Virtual Data Rooms and Due Diligence: 4 Mistakes to Avoid
It feels like ancient history, but it was just a few years ago. Before the age of cloud computing, when due diligence situations like acquisitions or investments arose, companies shared documents with one another in physical data rooms. Because there was no other way to ensure access to files would be secure, stakeholders would travel to one another’s offices, or to neutral locations, to review documents in person.
Today, this can be accomplished remotely, by using a virtual data room (VDR) that only accepts encrypted connections from sanctioned users. However, enabling business due diligence processes with a virtual data room doesn’t have to be complicated. The most important prerequisite to doing it effectively is simple and has nothing to do with technology: preparedness. When the due diligence process is a scramble, it costs your team valuable time and money.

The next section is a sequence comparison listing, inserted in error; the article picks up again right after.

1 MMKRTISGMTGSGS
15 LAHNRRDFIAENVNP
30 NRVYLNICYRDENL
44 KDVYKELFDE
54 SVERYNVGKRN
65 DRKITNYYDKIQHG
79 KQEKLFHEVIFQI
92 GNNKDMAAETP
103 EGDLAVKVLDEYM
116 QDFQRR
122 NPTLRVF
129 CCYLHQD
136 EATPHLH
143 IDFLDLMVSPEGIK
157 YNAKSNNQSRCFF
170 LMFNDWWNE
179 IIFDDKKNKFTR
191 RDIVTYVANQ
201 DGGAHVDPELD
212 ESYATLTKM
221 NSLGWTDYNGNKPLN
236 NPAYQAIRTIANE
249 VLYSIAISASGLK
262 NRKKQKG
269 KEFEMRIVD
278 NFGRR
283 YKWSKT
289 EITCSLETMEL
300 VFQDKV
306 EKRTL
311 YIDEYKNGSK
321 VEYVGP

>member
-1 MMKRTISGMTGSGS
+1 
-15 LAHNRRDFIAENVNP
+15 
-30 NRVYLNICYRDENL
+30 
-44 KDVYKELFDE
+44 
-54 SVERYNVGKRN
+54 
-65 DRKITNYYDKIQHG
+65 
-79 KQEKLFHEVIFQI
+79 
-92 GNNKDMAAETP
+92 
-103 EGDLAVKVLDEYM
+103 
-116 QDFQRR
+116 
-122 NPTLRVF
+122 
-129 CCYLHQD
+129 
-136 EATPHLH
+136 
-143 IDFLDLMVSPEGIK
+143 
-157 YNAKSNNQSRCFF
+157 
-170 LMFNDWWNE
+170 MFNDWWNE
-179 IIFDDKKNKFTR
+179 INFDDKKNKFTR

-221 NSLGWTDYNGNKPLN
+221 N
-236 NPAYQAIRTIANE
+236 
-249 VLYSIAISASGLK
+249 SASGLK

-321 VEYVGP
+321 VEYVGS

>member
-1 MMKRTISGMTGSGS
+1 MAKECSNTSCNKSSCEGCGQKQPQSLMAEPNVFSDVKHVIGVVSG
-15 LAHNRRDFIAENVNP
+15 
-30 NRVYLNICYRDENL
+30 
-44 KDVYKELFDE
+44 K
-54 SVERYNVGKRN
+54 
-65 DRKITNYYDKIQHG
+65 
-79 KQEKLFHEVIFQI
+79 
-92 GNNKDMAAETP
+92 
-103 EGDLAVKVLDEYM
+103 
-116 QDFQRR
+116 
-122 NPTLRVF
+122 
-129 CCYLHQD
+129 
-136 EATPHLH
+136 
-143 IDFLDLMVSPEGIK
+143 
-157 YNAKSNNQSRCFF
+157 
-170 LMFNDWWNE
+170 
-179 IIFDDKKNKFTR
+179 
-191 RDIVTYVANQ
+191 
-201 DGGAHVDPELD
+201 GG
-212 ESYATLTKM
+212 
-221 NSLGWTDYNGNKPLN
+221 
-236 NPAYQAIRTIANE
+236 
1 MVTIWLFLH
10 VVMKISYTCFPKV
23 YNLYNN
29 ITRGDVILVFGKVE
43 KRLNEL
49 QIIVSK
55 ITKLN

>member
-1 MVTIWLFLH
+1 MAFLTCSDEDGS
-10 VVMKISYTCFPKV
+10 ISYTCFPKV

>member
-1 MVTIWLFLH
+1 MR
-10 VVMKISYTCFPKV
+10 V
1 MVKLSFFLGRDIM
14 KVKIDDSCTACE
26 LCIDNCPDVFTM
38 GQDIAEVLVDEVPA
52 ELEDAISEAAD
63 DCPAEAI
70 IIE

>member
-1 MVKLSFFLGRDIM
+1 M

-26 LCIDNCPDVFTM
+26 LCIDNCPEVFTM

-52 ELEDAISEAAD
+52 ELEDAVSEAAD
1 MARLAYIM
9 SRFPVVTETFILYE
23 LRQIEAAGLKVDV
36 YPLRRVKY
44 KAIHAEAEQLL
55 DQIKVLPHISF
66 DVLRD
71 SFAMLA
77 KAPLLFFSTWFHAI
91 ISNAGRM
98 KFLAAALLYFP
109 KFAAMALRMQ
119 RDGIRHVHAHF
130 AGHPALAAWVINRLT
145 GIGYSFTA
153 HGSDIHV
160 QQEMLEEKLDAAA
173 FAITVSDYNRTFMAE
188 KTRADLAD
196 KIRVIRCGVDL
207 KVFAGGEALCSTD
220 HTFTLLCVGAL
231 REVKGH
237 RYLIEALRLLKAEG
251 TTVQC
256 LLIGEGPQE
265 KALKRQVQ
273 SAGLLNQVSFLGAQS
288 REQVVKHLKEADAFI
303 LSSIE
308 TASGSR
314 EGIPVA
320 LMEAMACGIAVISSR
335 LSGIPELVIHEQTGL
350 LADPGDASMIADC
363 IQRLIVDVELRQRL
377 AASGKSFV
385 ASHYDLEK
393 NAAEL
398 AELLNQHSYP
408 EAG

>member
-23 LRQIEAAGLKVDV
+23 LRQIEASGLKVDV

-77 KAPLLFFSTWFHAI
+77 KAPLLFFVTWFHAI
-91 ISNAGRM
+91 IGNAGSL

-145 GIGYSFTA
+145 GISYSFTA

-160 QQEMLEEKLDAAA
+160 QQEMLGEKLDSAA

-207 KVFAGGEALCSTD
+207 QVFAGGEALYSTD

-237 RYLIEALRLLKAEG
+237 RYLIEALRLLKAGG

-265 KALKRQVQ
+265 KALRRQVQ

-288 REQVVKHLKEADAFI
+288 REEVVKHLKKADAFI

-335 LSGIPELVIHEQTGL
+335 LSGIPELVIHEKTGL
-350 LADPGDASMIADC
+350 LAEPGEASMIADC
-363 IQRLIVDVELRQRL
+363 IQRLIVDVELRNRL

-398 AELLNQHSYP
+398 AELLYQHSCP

Even outside of mergers and acquisitions, up-to-date libraries of due diligence documents can be important in bringing on new partners, complying with IRS audits, and even collaborating internally.
For the vast majority of use cases, your company will want to utilize a third-party VDR service to share files with key stakeholders. And while the importance of being able to competently navigate your own VDR is clear, it is equally important to make necessary information accessible to the external entities involved – easily and securely.